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The United Society of Believers in Christs Second Appearance: Unraveling the Shaker Myth

Decline of the Shakers

The Cornerstones of Shakerism
Other Important Shaker Beliefs
The Rise of the Shakers
The Height of the Shakers
Decline of the Shakers
The Present and Future
Sabbathday Lake Village
Daily Schedule at Sabbathday Lake
Map of Sabbathday Lake Village
Other Villages
Fun Shaker Facts

Late 1890's - 1992

As the nineteenth century came to a close, the questions regarding the Shakers ability to last as a society began to rise. These questions were not simply unfounded accusations from the outside world; rather, they were legitimate questions that were being asked by the Shakers themselves. During the 1880’s and 1890’s the central ministry was forced to close two Shaker communities. The first to close was the North Union community, followed shortly by the Groveland community. The Shakers entered the twentieth century facing old age, death, institutional decay, and tough economic times, which lead to the closing of several communities. As more and more communities were closed, the central ministry located in Canterbury decided in 1929 that the issue of the assets from the sales of these villages must be dealt with. The solution that they came up with was to open a trust that was to be administered by the bank. The funds of this trust were to be used to sustain the remaining Shakers.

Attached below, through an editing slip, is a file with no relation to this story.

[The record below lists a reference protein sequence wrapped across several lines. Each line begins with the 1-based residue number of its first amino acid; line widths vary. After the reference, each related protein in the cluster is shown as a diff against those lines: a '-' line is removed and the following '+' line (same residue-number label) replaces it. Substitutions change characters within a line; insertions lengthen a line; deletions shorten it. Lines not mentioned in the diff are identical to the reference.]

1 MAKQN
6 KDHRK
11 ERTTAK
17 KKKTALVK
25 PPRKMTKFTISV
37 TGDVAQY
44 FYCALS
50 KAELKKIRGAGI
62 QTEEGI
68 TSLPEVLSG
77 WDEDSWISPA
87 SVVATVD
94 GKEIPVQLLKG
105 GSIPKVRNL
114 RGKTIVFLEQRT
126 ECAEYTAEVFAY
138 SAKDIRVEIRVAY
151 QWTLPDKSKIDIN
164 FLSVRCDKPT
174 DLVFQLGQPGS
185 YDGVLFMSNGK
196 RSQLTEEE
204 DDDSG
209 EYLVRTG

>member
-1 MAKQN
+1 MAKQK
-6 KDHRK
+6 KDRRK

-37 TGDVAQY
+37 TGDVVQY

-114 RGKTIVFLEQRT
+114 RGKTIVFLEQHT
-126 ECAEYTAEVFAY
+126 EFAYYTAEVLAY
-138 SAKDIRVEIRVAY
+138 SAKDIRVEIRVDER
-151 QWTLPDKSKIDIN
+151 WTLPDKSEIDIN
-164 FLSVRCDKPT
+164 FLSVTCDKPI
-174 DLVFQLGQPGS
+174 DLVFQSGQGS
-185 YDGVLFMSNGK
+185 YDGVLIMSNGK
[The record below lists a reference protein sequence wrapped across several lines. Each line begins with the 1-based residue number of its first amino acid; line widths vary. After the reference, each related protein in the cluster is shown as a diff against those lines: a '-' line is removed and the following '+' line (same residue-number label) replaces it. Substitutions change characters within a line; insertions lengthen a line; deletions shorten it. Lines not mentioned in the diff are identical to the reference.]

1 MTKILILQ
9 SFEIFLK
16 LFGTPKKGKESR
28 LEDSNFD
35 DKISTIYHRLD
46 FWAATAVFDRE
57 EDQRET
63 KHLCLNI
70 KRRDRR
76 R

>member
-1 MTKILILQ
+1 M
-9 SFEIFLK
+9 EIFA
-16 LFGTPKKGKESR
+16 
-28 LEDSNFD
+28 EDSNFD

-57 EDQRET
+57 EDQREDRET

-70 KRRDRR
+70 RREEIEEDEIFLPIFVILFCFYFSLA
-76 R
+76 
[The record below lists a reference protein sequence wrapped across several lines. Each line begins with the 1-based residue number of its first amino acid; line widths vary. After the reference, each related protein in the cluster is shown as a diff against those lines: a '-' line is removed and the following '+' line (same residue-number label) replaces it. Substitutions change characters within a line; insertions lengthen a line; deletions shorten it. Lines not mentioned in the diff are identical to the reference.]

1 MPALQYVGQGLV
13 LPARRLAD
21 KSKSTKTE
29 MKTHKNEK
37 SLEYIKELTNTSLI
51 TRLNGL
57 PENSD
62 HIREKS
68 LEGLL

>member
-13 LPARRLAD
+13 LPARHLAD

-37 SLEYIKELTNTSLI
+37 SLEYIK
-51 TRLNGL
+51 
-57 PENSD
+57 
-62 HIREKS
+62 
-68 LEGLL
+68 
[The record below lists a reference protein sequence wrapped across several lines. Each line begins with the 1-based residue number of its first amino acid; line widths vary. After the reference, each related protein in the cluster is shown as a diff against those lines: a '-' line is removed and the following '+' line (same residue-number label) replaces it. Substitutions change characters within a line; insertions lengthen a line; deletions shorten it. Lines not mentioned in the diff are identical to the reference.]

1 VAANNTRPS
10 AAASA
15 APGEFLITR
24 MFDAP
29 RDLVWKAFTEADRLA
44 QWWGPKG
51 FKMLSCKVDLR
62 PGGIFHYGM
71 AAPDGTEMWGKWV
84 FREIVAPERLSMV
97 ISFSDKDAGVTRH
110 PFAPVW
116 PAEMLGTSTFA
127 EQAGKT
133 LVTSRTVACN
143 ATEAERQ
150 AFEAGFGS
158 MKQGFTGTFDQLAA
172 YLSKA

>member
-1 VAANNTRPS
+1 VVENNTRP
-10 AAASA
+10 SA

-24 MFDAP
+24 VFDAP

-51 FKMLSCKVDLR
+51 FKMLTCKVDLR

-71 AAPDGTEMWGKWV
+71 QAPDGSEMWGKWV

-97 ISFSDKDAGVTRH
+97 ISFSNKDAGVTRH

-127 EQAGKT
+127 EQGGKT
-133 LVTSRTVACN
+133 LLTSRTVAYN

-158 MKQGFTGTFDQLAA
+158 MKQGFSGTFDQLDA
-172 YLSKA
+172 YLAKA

In 1947 the Mount Lebanon village which had been selling off various parcels of land piece by piece for several years was finally closed. This left only three active villages remaining: Canterbury, Hancock, and Sabbathday Lake. These remaining villages did not experience much of the post World War II boom that was experienced by much of the rest of the country, further adding to the belief held by many that the Shakers were finished as a society. In 1951 there were less than forty Shakers remaining in the country. Hancock was home to seven sisters and one brother, Canterbury had fifteen sisters, and Sabbathday Lake housed sixteen sisters, one brother, and a small group of girls. Of the remaining Shakers, the majority of the population was elderly, resulting in fairly frequent deaths. This was a major concern for the population as it was no longer able to take in children due to new state laws and there were no longer younger members to step up and replace the older members.


The trust fund opened by the central ministry in 1929 was re-organized and re-named the Shaker Central Trust in 1959. The board of trustees would be made up of six members. One member of the board was to be from each of the remaining three villages and one lawyer chosen by each of the representatives from each village. A year later, the Hancock community was also closed, leaving Canterbury and Sabbathday Lake as the only active villages. Canterbury and Sabbathday Lake where divided on their views regarding the future of Shakerism. Canterbury felt that they should close the community to new members and simply let the society die out. The Sabbathday Lake community on the other hand was less pessimistic in regards to their future. However, as Canterbury was still considered the head of the central ministry, they were able to make the final decision to close membership in 1965. The Shakers at Sabbathday Lake made the decision to continue to accept un-covenanted members. Sabbathday Lake became the only remaining active Shaker community in 1992 when the last Shaker sister at Canterbury passed away.